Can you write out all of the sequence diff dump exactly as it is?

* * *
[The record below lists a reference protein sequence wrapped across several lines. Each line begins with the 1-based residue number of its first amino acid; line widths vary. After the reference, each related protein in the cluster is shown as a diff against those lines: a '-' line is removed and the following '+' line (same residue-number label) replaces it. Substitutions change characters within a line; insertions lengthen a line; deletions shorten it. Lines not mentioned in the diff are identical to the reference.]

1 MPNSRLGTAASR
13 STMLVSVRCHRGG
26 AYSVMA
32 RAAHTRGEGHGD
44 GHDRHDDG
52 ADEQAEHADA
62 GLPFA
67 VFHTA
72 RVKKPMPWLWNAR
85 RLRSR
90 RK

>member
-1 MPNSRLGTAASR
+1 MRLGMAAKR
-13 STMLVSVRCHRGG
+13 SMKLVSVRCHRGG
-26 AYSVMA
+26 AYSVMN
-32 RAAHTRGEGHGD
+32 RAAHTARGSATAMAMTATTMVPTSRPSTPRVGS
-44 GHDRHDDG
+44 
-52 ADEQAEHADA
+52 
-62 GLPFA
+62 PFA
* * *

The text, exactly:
[The record below lists a reference protein sequence wrapped across several lines. Each line begins with the 1-based residue number of its first amino acid; line widths vary. After the reference, each related protein in the cluster is shown as a diff against those lines: a '-' line is removed and the following '+' line (same residue-number label) replaces it. Substitutions change characters within a line; insertions lengthen a line; deletions shorten it. Lines not mentioned in the diff are identical to the reference.]

1 MPNSRLGTAASR
13 STMLVSVRCHRGG
26 AYSVMA
32 RAAHTRGEGHGD
44 GHDRHDDG
52 ADEQAEHADA
62 GLPFA
67 VFHTA
72 RVKKPMPWLWNAR
85 RLRSR
90 RK

>member
-1 MPNSRLGTAASR
+1 MRLGMAAKR
-13 STMLVSVRCHRGG
+13 SMKLVSVRCHRGG
-26 AYSVMA
+26 AYSVMN
-32 RAAHTRGEGHGD
+32 RAAHTARGSATAMAMTATTMVPTSRPSTPRVGS
-44 GHDRHDDG
+44 
-52 ADEQAEHADA
+52 
-62 GLPFA
+62 PFA